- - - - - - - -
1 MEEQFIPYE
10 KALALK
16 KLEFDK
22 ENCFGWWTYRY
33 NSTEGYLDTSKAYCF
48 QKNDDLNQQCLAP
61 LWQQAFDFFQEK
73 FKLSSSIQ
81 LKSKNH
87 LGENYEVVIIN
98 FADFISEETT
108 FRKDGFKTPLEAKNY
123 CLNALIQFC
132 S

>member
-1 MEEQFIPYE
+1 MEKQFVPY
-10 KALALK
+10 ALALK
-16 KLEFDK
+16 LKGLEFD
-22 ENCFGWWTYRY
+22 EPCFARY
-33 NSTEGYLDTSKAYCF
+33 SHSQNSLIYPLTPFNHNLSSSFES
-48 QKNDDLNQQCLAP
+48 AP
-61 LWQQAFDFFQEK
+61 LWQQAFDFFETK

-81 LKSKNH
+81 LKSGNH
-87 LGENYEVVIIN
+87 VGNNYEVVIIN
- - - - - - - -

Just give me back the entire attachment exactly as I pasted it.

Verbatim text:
1 MEEQFIPYE
10 KALALK
16 KLEFDK
22 ENCFGWWTYRY
33 NSTEGYLDTSKAYCF
48 QKNDDLNQQCLAP
61 LWQQAFDFFQEK
73 FKLSSSIQ
81 LKSKNH
87 LGENYEVVIIN
98 FADFISEETT
108 FRKDGFKTPLEAKNY
123 CLNALIQFC
132 S

>member
-1 MEEQFIPYE
+1 MEKQFVPY
-10 KALALK
+10 ALALK
-16 KLEFDK
+16 LKGLEFD
-22 ENCFGWWTYRY
+22 EPCFARY
-33 NSTEGYLDTSKAYCF
+33 SHSQNSLIYPLTPFNHNLSSSFES
-48 QKNDDLNQQCLAP
+48 AP
-61 LWQQAFDFFQEK
+61 LWQQAFDFFETK

-81 LKSKNH
+81 LKSGNH
-87 LGENYEVVIIN
+87 VGNNYEVVIIN